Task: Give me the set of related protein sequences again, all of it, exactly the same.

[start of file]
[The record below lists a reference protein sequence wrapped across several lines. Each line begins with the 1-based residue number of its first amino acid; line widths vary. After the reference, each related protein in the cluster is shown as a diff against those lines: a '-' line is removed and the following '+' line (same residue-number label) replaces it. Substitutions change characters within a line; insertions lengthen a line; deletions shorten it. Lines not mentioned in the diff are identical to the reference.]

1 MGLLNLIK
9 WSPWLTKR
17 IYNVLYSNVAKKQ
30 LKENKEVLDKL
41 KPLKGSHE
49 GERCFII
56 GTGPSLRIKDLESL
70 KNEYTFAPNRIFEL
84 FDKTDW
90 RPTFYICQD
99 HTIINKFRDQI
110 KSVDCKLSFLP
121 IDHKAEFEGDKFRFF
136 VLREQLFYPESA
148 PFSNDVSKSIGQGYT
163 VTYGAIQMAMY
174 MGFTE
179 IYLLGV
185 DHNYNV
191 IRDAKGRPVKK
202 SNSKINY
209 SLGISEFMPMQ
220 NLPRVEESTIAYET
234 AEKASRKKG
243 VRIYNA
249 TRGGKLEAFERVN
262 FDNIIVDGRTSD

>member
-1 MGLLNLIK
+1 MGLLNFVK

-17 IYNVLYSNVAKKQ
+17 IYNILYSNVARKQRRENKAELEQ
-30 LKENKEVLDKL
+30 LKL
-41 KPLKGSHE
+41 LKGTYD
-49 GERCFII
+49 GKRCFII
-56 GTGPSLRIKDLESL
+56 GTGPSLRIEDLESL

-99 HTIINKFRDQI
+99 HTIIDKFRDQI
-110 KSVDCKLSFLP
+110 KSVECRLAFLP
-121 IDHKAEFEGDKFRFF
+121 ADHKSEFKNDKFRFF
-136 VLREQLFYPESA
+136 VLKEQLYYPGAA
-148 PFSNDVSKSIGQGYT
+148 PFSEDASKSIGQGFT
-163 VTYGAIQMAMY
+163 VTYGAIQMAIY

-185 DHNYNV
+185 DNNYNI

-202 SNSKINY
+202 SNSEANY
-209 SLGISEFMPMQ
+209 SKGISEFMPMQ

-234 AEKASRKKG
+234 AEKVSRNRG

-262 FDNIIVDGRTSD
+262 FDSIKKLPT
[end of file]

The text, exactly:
[The record below lists a reference protein sequence wrapped across several lines. Each line begins with the 1-based residue number of its first amino acid; line widths vary. After the reference, each related protein in the cluster is shown as a diff against those lines: a '-' line is removed and the following '+' line (same residue-number label) replaces it. Substitutions change characters within a line; insertions lengthen a line; deletions shorten it. Lines not mentioned in the diff are identical to the reference.]

1 MGLLNLIK
9 WSPWLTKR
17 IYNVLYSNVAKKQ
30 LKENKEVLDKL
41 KPLKGSHE
49 GERCFII
56 GTGPSLRIKDLESL
70 KNEYTFAPNRIFEL
84 FDKTDW
90 RPTFYICQD
99 HTIINKFRDQI
110 KSVDCKLSFLP
121 IDHKAEFEGDKFRFF
136 VLREQLFYPESA
148 PFSNDVSKSIGQGYT
163 VTYGAIQMAMY
174 MGFTE
179 IYLLGV
185 DHNYNV
191 IRDAKGRPVKK
202 SNSKINY
209 SLGISEFMPMQ
220 NLPRVEESTIAYET
234 AEKASRKKG
243 VRIYNA
249 TRGGKLEAFERVN
262 FDNIIVDGRTSD

>member
-1 MGLLNLIK
+1 MGLLNFVK

-17 IYNVLYSNVAKKQ
+17 IYNILYSNVARKQRRENKAELEQ
-30 LKENKEVLDKL
+30 LKL
-41 KPLKGSHE
+41 LKGTYD
-49 GERCFII
+49 GKRCFII
-56 GTGPSLRIKDLESL
+56 GTGPSLRIEDLESL

-99 HTIINKFRDQI
+99 HTIIDKFRDQI
-110 KSVDCKLSFLP
+110 KSVECRLAFLP
-121 IDHKAEFEGDKFRFF
+121 ADHKSEFKNDKFRFF
-136 VLREQLFYPESA
+136 VLKEQLYYPGAA
-148 PFSNDVSKSIGQGYT
+148 PFSEDASKSIGQGFT
-163 VTYGAIQMAMY
+163 VTYGAIQMAIY

-185 DHNYNV
+185 DNNYNI

-202 SNSKINY
+202 SNSEANY
-209 SLGISEFMPMQ
+209 SKGISEFMPMQ

-234 AEKASRKKG
+234 AEKVSRNRG

-262 FDNIIVDGRTSD
+262 FDSIKKLPT